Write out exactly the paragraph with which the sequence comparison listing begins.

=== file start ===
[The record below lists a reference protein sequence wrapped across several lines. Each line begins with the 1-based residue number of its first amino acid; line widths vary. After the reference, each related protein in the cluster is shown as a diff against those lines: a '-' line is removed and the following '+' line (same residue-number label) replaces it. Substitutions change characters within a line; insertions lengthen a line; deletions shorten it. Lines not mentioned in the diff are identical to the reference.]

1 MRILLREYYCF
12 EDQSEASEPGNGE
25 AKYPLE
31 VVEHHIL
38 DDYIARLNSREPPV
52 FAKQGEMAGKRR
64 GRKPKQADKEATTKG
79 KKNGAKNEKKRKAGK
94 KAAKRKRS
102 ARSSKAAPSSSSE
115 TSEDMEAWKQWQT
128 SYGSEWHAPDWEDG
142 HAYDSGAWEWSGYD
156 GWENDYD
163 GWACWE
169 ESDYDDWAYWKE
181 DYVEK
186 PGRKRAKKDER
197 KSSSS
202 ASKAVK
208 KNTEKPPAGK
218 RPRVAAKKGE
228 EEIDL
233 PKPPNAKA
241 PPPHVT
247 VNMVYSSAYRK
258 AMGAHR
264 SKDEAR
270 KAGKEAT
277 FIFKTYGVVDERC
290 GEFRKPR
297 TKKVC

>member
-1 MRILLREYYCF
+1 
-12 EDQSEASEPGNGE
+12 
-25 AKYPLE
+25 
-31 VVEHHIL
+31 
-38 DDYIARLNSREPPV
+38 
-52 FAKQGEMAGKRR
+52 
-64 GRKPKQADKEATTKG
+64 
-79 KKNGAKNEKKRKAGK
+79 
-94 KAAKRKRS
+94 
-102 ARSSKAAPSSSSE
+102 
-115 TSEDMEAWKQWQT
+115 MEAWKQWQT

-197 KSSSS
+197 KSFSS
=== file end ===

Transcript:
[The record below lists a reference protein sequence wrapped across several lines. Each line begins with the 1-based residue number of its first amino acid; line widths vary. After the reference, each related protein in the cluster is shown as a diff against those lines: a '-' line is removed and the following '+' line (same residue-number label) replaces it. Substitutions change characters within a line; insertions lengthen a line; deletions shorten it. Lines not mentioned in the diff are identical to the reference.]